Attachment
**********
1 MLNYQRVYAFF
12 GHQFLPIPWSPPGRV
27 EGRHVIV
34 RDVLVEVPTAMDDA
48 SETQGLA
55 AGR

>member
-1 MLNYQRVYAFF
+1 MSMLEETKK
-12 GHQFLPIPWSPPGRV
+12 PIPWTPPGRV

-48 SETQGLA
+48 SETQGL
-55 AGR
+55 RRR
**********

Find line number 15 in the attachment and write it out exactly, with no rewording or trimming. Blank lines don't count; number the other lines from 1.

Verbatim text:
+55 RRR